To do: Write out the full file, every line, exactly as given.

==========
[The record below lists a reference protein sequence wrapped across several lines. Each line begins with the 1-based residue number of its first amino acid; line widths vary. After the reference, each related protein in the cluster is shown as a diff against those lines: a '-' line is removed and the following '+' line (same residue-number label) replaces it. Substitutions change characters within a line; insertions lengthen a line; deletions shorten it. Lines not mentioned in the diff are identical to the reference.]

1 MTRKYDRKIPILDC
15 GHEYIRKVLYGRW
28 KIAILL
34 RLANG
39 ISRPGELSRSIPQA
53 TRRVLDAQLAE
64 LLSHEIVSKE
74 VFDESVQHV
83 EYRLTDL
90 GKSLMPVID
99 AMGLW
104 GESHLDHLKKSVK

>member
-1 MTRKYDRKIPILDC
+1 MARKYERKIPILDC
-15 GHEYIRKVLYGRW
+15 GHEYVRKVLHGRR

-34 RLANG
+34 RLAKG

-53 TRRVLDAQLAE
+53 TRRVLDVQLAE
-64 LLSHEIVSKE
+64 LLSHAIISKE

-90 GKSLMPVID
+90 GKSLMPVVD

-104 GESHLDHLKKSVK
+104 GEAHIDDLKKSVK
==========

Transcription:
[The record below lists a reference protein sequence wrapped across several lines. Each line begins with the 1-based residue number of its first amino acid; line widths vary. After the reference, each related protein in the cluster is shown as a diff against those lines: a '-' line is removed and the following '+' line (same residue-number label) replaces it. Substitutions change characters within a line; insertions lengthen a line; deletions shorten it. Lines not mentioned in the diff are identical to the reference.]

1 MTRKYDRKIPILDC
15 GHEYIRKVLYGRW
28 KIAILL
34 RLANG
39 ISRPGELSRSIPQA
53 TRRVLDAQLAE
64 LLSHEIVSKE
74 VFDESVQHV
83 EYRLTDL
90 GKSLMPVID
99 AMGLW
104 GESHLDHLKKSVK

>member
-1 MTRKYDRKIPILDC
+1 MARKYERKIPILDC
-15 GHEYIRKVLYGRW
+15 GHEYVRKVLHGRR

-34 RLANG
+34 RLAKG

-53 TRRVLDAQLAE
+53 TRRVLDVQLAE
-64 LLSHEIVSKE
+64 LLSHAIISKE

-90 GKSLMPVID
+90 GKSLMPVVD

-104 GESHLDHLKKSVK
+104 GEAHIDDLKKSVK